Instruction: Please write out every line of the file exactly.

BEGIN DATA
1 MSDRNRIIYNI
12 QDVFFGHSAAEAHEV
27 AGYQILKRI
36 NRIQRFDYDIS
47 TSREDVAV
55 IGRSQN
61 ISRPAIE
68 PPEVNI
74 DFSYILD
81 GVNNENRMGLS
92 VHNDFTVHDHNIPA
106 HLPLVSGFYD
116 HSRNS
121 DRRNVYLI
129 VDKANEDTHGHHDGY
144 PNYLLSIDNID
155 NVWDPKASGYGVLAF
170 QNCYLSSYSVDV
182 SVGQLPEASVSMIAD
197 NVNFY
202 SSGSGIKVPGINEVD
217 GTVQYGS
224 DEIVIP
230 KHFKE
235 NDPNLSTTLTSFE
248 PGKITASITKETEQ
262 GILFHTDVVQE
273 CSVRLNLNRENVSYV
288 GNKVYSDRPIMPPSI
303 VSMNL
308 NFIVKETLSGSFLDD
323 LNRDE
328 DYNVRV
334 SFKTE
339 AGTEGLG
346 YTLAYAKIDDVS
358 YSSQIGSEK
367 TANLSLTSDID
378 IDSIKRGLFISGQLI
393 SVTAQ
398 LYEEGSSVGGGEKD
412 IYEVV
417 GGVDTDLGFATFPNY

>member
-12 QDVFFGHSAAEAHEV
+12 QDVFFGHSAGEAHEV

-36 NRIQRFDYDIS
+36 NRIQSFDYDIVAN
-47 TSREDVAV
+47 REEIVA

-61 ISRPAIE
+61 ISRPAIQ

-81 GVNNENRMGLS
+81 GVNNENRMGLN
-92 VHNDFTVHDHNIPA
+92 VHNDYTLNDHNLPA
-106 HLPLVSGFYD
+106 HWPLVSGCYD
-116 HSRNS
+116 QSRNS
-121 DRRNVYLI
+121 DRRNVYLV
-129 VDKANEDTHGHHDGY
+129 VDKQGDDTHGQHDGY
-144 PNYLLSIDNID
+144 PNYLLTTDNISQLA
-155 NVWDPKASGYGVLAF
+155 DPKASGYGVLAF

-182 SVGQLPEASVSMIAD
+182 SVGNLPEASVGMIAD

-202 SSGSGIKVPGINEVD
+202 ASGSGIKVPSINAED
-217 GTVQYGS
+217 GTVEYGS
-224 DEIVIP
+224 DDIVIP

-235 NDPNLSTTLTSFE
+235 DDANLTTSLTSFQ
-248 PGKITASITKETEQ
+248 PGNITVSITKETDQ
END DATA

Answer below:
1 MSDRNRIIYNI
12 QDVFFGHSAAEAHEV
27 AGYQILKRI
36 NRIQRFDYDIS
47 TSREDVAV
55 IGRSQN
61 ISRPAIE
68 PPEVNI
74 DFSYILD
81 GVNNENRMGLS
92 VHNDFTVHDHNIPA
106 HLPLVSGFYD
116 HSRNS
121 DRRNVYLI
129 VDKANEDTHGHHDGY
144 PNYLLSIDNID
155 NVWDPKASGYGVLAF
170 QNCYLSSYSVDV
182 SVGQLPEASVSMIAD
197 NVNFY
202 SSGSGIKVPGINEVD
217 GTVQYGS
224 DEIVIP
230 KHFKE
235 NDPNLSTTLTSFE
248 PGKITASITKETEQ
262 GILFHTDVVQE
273 CSVRLNLNRENVSYV
288 GNKVYSDRPIMPPSI
303 VSMNL
308 NFIVKETLSGSFLDD
323 LNRDE
328 DYNVRV
334 SFKTE
339 AGTEGLG
346 YTLAYAKIDDVS
358 YSSQIGSEK
367 TANLSLTSDID
378 IDSIKRGLFISGQLI
393 SVTAQ
398 LYEEGSSVGGGEKD
412 IYEVV
417 GGVDTDLGFATFPNY

>member
-12 QDVFFGHSAAEAHEV
+12 QDVFFGHSAGEAHEV

-36 NRIQRFDYDIS
+36 NRIQSFDYDIVAN
-47 TSREDVAV
+47 REEIVA

-61 ISRPAIE
+61 ISRPAIQ

-81 GVNNENRMGLS
+81 GVNNENRMGLN
-92 VHNDFTVHDHNIPA
+92 VHNDYTLNDHNLPA
-106 HLPLVSGFYD
+106 HWPLVSGCYD
-116 HSRNS
+116 QSRNS
-121 DRRNVYLI
+121 DRRNVYLV
-129 VDKANEDTHGHHDGY
+129 VDKQGDDTHGQHDGY
-144 PNYLLSIDNID
+144 PNYLLTTDNISQLA
-155 NVWDPKASGYGVLAF
+155 DPKASGYGVLAF

-182 SVGQLPEASVSMIAD
+182 SVGNLPEASVGMIAD

-202 SSGSGIKVPGINEVD
+202 ASGSGIKVPSINAED
-217 GTVQYGS
+217 GTVEYGS
-224 DEIVIP
+224 DDIVIP

-235 NDPNLSTTLTSFE
+235 DDANLTTSLTSFQ
-248 PGKITASITKETEQ
+248 PGNITVSITKETDQ